If an officer acquires evidence by breaking the law himself (i.e. In this case, violating a person’s 4th amendment rights) the evidence that has been acquired may be suppressed.
Vehicle Stop: If probable cause exists to stop a vehicle an officer may order the driver to get out of the vehicle and request a driver’s license, vehicle registration, run a computer check and issue a citation without violating a driver’s rights. If the cop detains the driver and questions the driver about facts that are irrelevant to the stop it will most likely be deemed a violation of the driver’s constitutional rights UNLESS the cop has reasonable suspicion of a serious crime. State v. Rivera, 682 S.E.2d 307, 384 S.C. 356 (S.C. App. 2009)
Sources: US Constitution 4th amendment, SC Constitution Art. 1, § 10.; State v. Dunbar, 603 S.E. 2d 615, 361 S.C. 240 (S.C. App. 2004), State v. Rivera, 682 S.E.2d 307, 384 S.C. 356 (S.C. App. 2009); Black’s Law Dictionary
Alex Kornfeld is a criminal defense lawyer in Greenville, South Carolina. If you have been charged with, or are under suspicion of a crime, you may contact the office at 864-335-9990.
Grandparents Rights in South Carolina
Controlling Statute: SC Code Ann. § 63-3-530 (A)(33) (2009) …(33) to order visitation for the grandparent of a minor child where either or both parents of the minor child is or are deceased, or are divorced, or are living separate and apart in different habitats, if the court finds that:
(1) the child’s parents or guardians are unreasonably depriving the grandparent of the opportunity to visit with the child, including denying visitation of the minor child to the grandparent for a period exceeding ninety days; and
(2) the grandparent maintained a relationship similar to a parent-child relationship with the minor child; and
(3) that awarding grandparent visitation would not interfere with the parent-child relationship; and:
(a) the court finds by clear and convincing evidence that the child’s parents or guardians are unfit; or
(b) the court finds by clear and convincing evidence that there are compelling circumstances to overcome the presumption that the parental decision is in the child’s best interest.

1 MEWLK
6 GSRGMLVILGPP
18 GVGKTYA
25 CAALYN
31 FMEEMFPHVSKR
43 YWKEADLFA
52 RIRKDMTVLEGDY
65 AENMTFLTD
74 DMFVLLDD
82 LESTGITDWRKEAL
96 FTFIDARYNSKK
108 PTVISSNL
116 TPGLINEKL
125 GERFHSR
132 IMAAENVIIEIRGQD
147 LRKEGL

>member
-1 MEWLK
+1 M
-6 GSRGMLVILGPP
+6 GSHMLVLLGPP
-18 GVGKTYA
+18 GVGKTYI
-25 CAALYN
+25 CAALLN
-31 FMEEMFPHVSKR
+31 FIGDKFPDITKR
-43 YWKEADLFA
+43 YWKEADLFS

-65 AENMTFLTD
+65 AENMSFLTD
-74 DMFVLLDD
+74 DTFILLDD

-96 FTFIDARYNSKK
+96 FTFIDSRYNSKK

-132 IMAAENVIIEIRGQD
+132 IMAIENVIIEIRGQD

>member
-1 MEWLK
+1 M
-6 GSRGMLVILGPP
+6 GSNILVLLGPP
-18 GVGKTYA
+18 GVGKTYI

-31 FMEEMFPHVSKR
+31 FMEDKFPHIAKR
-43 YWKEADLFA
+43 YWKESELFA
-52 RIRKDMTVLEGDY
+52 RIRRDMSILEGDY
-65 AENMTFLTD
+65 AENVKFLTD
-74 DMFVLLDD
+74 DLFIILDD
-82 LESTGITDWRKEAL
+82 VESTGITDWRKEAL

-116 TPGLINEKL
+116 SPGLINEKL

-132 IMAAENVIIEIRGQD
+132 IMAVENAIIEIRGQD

The Court will consider the best interest of the child, as well as any harm caused by too many people having Court ordered rights to a child, as well as the grandparents’ bond with the child.
South Carolina Grandparents Rights to Visitation:
The Family Court is a Court of Equity and the Judge has wide latitude to rule. The Judge will consider several factors before ruling. If the grandparents have created a very strong bond with the grandchild(ren) the Court may order up to one week each month and up to two weeks each summer. If there is a less than strong bond and the Judge still rules in favor of the grandparent the Judge will order as she/he feels is in the best interest of the child(ren).
Relevant Case Law:
Dodge v. Dodge, 332 S.C. 401, 505 S.E.2d 344
Troxel v. Granville, 530 U.S. 57
Grantham v. Weatherford, 425 S.C. 111
SC Bar: Grandparent Rights
The article below was taken from the SC Bar Website. You can read it below or find it here: https://www.scbar.org/public/get-legal-help/common-legal-topics/grandparent-rights/
In South Carolina, grandparents’ rights are derivative of their child’s rights. This means that in typical circumstances, a grandparent may visit with a grandchild only when the grandparent’s child has visitation.
The law is clear that parents have a protected liberty interest in the care, custody, and control of their children, and that this is a fundamental right protected by the Due Process Clause in the United States Constitution. The court must give “special weight” to a fit parent’s decision regarding visitation. A court considering grandparent visitation over a parent’s objection must allow a presumption that a fit parent’s decision is in the child’s best interest. So long as a parent adequately cares for his or her children (i.e., is fit), there will normally be no reason for the State to inject itself into the private realm of the family to further question the ability of that parent to make the best decisions concerning the rearing of that parents children. Camburn v. Smith, 355 S.C. 574, 586 S.E.2d 565 (2003).